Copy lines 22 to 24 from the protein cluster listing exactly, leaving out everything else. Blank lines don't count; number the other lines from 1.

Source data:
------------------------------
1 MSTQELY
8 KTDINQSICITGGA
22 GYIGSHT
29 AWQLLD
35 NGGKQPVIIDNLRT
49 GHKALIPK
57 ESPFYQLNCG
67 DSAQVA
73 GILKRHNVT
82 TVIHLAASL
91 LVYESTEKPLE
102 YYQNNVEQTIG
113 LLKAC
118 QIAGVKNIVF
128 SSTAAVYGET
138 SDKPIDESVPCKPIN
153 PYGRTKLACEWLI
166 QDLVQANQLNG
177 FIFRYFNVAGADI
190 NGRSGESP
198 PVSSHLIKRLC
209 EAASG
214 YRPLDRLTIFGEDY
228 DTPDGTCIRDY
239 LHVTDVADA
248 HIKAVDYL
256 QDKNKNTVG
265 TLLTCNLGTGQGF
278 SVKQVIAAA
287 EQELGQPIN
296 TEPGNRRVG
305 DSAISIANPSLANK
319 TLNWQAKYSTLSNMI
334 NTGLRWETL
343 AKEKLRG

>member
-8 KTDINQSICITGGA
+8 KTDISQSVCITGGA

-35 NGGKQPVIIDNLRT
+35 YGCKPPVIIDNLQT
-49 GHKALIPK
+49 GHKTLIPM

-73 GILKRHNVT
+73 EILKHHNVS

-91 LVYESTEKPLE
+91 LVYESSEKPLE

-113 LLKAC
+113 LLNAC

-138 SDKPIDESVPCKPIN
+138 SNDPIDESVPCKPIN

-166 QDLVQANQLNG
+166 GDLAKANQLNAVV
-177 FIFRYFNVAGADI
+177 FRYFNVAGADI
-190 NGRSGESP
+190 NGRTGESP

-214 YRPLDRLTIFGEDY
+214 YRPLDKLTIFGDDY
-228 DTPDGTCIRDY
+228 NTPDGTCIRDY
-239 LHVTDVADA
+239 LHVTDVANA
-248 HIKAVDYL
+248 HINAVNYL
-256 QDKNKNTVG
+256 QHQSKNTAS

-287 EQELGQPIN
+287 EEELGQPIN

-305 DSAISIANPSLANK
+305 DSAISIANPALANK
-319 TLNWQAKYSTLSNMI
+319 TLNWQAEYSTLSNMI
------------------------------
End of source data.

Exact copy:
209 EAASG
214 YRPLDRLTIFGEDY
228 DTPDGTCIRDY